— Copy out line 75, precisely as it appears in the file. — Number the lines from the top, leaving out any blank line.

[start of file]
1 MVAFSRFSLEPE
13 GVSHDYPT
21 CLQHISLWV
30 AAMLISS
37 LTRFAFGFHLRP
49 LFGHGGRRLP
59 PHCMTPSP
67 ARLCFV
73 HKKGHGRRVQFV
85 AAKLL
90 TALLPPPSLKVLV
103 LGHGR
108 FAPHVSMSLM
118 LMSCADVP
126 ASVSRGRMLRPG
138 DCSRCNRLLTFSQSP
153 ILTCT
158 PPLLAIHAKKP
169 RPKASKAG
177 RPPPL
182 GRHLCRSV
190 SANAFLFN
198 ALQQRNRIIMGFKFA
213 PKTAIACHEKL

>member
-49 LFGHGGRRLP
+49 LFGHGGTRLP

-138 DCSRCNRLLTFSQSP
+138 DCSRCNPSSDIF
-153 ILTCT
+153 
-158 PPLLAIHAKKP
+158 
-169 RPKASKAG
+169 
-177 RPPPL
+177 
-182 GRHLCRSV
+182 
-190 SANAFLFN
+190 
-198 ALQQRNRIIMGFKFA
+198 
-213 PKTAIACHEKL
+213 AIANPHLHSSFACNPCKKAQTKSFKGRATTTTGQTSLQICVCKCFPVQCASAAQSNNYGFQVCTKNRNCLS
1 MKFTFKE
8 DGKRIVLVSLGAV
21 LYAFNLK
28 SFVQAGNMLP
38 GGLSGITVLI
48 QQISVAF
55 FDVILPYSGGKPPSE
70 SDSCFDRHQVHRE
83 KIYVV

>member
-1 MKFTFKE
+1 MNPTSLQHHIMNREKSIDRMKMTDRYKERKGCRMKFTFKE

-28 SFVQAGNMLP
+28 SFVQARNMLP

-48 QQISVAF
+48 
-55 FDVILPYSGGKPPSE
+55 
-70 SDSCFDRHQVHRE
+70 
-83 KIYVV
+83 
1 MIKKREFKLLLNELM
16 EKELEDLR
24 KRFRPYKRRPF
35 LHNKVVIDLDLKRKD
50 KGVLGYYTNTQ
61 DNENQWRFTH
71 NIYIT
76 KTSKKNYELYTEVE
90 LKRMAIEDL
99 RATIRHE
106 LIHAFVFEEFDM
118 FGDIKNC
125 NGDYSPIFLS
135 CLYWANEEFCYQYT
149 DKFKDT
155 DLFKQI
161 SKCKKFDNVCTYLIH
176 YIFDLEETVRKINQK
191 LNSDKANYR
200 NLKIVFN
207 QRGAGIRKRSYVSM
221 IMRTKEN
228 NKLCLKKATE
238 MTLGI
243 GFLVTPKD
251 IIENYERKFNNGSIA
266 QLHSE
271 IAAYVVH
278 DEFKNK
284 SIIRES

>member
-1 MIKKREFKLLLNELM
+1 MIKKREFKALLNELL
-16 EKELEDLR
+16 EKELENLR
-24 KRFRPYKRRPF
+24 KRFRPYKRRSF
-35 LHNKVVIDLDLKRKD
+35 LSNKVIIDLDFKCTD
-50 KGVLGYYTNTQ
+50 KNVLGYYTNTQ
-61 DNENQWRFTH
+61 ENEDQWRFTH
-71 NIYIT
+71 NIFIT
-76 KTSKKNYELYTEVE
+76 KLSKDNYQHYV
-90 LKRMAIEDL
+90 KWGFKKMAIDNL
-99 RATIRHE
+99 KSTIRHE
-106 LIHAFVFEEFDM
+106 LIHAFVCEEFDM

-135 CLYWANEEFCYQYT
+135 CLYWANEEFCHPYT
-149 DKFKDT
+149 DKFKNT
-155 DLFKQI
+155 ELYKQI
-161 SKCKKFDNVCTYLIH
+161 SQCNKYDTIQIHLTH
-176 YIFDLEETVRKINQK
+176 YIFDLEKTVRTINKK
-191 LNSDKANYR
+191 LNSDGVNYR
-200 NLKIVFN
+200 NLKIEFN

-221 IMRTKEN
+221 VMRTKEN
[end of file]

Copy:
76 KTSKKNYELYTEVE